and reproducing, the more powerful the emotions involved? Bacteria are attracted. A dog craves. But only we love. Yet the love we feel must be, in large measure, a means to reproductive success. It is a trait that has made it down into us through life's long filtration system. The most intense aspect of our experience of love is the physical sensation; that thoroughly convincing, biochemical, unsettling and euphoric state that doesn't abate until we get what we want or get over it. Sounds like a motivator to me.
Yet as similar as the dog's experience of craving might be to our own, we can
be pretty sure it is different in one important respect. The dog puts no
name on his craving. He experiences it raw, unscrutinized. We humans name
our motivators.
Humans are the only species on earth that can define a symbol with other
symbols. Some brain scientists say this is the key to our unique gift.
Because our minds house a great mesh of names for things defined by other
names for things, we are able to build comprehensive mental pictures, mental
models of the world around us. Not just the fire hydrant and the bones we
have hidden under the tree. Ideas. Concepts like love, peace and happiness.
We can talk about the features of these things. The dewy-eyed gentleness of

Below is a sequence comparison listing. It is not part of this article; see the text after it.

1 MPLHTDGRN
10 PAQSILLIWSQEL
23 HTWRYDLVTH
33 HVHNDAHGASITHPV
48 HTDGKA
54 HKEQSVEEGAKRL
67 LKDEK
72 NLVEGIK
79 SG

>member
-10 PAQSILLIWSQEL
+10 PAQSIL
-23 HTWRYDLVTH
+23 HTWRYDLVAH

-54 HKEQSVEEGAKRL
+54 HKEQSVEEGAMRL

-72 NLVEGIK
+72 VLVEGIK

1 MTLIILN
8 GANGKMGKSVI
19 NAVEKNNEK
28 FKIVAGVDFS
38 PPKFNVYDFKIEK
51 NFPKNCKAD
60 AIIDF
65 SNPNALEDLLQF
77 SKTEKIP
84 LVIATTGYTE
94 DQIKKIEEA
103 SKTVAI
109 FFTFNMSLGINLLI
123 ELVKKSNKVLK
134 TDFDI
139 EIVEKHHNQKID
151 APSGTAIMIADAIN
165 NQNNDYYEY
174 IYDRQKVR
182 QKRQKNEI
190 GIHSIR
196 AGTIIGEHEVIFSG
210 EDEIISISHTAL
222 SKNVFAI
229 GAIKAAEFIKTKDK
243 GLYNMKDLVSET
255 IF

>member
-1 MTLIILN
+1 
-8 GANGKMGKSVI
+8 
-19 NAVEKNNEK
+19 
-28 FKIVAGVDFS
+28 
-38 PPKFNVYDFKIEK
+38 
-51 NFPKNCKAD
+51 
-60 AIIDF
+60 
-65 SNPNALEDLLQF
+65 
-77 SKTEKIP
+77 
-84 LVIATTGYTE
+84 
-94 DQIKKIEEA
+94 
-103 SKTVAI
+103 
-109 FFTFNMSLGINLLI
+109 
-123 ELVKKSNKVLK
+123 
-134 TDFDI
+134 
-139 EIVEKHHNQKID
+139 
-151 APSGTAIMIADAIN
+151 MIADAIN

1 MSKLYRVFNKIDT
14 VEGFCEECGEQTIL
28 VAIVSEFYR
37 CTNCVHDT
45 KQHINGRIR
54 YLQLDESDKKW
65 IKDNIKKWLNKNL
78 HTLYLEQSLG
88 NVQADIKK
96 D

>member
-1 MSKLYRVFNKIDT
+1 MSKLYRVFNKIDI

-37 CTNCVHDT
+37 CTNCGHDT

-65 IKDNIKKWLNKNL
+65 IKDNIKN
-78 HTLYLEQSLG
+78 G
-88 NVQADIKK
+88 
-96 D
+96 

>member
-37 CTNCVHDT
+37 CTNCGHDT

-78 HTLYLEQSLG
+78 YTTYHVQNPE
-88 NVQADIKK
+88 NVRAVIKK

compassion. The spherical stillness of peace.
This ability to conceptualize is a very fancy adaptation. You can see how
it increases our chances of surviving to reproduce. We can try out different
actions on our comprehensive mental models before we take them on in real
life. That way most of our dangerous ideas are weeded out before we act on
them. Our dumb, unsafe ideas can die in our stead, leaving us alive to make
more babies. One way we define love is by the physical sensation we feel. But because of our unique gift we also conceptualize love with other word symbols. We characterize love with words like godly, sacred, pure, true. Consciously and unconsciously we develop stories about love. What it means. What it's for.
In a way we are like scientists trying to uncover the most accurate truth.
In a way we are like storytellers, telling the story about love that makes us
feel best. Sometimes we tell likely stories; sometimes we tell just likable
stories. Here's what seems a likely story then: pledging your net assets at death to
your kids is an act of love conducive to your reproductive success. The more
money we can leave to our children the better their chance of reproducing.
Our reproductive success is dependent on theirs. Just as bacteria embody
their genes' prediction, our bodies must embody our genes' prediction that if
we care for our children well, our genes will have a better chance of
filtering through. The love we think motivates us is really an intermediary,
a motivator built into us because it has helped our genes get this far. It
motivates us to do all sorts of things including pay Judith's legal fees to
write our wills assigning our assets to our children.
I recognize that it is a rare sermon that downplays the supremacy of love. I
know you didn't come here to hear your favorite sensations debased. Perhaps
you expect and prefer to be encouraged to believe in a love supreme because
ideal love--loving everyone, loving mother earth, loving your neighbor as
yourself-- is what motivates your best, your most generous behavior. It is
the stuff that makes our world run more smoothly. Maybe you want a pep talk